Previously! On Wonkette!
Two people who are "familiar with the matter," and may or may not be entirely different from those familiar with the loophole thing, said that some kind of budget agreement might include "new limits on federal spending, a clawback of unspent pandemic aid funds and a package of permitting reforms designed to unleash domestic energy production." Those sound at least slightly more plausible than the initial Republican hostage note, which demanded hacking much of nondefense discretionary spending by more than 20 percent. Biden made clear that notion (it was never a "plan") would go nowhere.
The Post also says that the negotiations are being held up by several details, such as how long any spending limits going forward would last. The White House wants only two years of such "caps," while Republicans want to freeze spending for between 10 years and forever and ever. Biden remembers damn well that the last time Republicans threatened to crash the economy for the lulz in 2011, Barack Obama agreed to "sequestration" spending cuts that slowed the recovery from the Great Recession, so damned if Joe wants that again.
Further, while Republicans "appear to have dropped their demands to block student debt relief" (cautious "yay"), they're dead set on ramping up work requirements for federal antipoverty programs, even though most able-bodied working-age adults getting federal assistance are already working and the main effect of work requirements is to kick otherwise eligible people off programs because of paperwork problems, all while making the programs cost more to administer. As with pretending to care about debt, Republicans want to be able to say they got tough on "welfare cheats," and that's all they care about.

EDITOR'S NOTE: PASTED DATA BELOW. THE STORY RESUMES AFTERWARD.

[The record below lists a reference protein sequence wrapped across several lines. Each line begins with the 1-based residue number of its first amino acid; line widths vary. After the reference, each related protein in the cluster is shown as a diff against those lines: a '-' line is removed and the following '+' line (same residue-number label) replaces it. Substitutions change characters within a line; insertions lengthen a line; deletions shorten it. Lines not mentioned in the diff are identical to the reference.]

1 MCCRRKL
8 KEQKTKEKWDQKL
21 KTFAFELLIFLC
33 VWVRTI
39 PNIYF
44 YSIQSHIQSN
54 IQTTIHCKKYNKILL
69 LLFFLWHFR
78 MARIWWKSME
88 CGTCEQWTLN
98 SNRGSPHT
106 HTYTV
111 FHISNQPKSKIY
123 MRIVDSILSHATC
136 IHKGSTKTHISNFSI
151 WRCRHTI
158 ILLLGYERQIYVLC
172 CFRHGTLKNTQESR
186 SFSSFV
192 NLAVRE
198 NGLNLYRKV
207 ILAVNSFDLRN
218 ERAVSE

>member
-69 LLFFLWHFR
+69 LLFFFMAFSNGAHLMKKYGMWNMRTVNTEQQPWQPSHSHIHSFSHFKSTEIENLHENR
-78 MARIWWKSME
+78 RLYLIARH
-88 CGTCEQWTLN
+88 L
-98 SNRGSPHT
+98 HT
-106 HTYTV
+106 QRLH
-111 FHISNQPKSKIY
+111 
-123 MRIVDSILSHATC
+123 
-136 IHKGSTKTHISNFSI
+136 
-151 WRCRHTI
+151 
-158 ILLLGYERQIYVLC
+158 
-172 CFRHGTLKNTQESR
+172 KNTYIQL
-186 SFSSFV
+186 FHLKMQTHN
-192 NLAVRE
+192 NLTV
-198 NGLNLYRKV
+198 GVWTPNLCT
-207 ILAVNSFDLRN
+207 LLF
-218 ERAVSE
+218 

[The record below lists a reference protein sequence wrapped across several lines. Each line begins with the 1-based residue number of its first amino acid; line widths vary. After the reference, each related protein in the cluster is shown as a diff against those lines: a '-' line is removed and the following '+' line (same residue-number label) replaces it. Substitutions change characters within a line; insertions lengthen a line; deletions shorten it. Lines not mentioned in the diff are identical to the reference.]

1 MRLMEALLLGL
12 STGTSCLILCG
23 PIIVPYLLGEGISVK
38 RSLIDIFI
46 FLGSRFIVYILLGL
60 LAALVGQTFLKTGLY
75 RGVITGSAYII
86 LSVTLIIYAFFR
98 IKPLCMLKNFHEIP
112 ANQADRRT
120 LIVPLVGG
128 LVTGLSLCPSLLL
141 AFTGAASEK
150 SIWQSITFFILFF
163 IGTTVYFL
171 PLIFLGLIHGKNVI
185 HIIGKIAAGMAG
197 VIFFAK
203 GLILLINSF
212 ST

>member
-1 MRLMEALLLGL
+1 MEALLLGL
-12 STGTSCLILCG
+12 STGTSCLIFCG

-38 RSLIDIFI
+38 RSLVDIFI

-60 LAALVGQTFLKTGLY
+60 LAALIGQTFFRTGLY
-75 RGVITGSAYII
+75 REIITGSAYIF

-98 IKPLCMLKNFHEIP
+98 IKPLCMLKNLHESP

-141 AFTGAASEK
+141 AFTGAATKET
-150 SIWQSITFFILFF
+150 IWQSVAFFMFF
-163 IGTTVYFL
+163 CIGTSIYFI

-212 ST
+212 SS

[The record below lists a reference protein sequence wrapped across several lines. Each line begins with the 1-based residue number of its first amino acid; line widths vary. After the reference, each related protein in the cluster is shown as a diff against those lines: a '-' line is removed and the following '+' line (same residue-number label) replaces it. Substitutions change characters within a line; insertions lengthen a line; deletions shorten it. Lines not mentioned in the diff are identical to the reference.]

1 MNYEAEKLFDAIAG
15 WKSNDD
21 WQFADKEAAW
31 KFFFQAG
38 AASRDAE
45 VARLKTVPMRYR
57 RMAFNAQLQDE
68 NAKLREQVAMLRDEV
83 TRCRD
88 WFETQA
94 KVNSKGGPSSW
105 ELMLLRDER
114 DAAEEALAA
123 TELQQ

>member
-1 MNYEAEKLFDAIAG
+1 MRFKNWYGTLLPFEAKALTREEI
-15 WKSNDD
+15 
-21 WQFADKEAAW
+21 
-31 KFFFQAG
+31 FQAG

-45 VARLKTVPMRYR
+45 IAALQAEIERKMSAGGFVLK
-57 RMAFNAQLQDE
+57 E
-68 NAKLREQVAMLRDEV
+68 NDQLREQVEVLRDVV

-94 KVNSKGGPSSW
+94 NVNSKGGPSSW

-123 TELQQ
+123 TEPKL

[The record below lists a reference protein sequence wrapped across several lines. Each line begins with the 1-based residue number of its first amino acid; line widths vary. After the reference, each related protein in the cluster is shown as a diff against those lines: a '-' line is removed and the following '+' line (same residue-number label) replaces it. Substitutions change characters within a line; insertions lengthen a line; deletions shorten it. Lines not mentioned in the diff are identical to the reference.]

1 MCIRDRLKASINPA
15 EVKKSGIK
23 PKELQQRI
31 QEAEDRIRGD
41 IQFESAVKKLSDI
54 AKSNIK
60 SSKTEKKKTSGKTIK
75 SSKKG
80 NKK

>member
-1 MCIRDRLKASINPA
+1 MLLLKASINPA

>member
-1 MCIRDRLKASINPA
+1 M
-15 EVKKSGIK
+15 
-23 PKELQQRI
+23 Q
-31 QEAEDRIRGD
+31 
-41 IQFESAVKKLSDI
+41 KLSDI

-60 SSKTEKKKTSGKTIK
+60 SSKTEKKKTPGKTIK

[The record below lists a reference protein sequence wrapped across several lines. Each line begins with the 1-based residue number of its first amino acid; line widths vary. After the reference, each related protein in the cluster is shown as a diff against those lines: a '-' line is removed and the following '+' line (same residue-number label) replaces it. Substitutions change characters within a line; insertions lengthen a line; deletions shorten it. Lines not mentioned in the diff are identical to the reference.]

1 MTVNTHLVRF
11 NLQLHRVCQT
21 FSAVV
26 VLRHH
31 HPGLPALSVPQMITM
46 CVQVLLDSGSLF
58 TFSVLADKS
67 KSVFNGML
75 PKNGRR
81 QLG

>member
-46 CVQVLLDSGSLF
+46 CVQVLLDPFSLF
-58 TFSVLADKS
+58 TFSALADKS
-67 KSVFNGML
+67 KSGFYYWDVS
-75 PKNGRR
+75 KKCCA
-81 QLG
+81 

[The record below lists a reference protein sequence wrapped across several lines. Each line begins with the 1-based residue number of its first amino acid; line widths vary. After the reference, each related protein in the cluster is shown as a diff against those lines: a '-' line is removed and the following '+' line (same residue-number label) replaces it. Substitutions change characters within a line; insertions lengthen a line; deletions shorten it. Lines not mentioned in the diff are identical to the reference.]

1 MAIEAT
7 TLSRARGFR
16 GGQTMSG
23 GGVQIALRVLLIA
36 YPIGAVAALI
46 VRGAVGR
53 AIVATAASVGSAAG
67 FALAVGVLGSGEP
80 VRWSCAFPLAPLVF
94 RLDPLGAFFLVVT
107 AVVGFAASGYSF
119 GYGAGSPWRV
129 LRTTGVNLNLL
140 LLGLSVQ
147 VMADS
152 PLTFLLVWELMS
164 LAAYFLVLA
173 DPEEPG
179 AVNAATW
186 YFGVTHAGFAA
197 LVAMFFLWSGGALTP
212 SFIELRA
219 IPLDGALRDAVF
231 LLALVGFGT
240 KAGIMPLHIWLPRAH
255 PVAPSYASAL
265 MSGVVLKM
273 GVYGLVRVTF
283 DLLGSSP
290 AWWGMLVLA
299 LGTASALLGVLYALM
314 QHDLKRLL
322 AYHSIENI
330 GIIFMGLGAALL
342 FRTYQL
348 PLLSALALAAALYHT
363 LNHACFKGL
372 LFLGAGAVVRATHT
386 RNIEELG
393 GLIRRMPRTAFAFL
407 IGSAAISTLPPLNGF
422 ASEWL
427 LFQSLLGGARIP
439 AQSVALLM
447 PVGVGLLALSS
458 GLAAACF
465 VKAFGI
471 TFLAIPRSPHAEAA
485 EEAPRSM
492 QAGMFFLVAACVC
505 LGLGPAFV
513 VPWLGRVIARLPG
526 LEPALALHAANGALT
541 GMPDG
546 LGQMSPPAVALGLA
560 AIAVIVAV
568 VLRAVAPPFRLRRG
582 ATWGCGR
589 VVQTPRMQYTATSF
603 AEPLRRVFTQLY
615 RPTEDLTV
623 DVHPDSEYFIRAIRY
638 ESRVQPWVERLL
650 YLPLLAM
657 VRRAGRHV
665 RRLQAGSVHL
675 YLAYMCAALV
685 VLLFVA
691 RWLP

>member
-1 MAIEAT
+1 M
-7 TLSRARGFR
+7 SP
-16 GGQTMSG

The Post says that Biden
told reporters on Sunday that he was open to the GOP’s work requirements proposal, but White House spokesman Michael Kikukawa said in a statement that the president “has also been clear that he will not accept policies that push Americans into poverty.”
Not surprisingly, House Republicans are claiming that the White House proposals amounted to "tax increases," although their actual effect would be to close tax loopholes affecting some investments in cryptocurrency and real estate, as the Post 'splains:
The cryptocurrency proposal would ensure that investors could not claim a loss on an asset that they then quickly repurchased — a rule that already exists for stocks and other assets. Similarly, the real estate proposal would prevent investors from deferring taxes on swaps of property — similar to a rule for stock trades.
The two changes would increase federal revenue by about $40 billion, but treating such investments equally under the tax code would magically make them "tax increases," because words mean nothing and time is a flat circle anyway. And for all the GOP complaints about how the problem is " too much spending," the Post story also points to a recent study by the Center for American Progress showing that were it not for tax cuts forced by the George W. Bush and Donald Trump administrations, the US would be bringing in enough revenue that "the debt ratio (debt as a percentage of the economy) would be declining."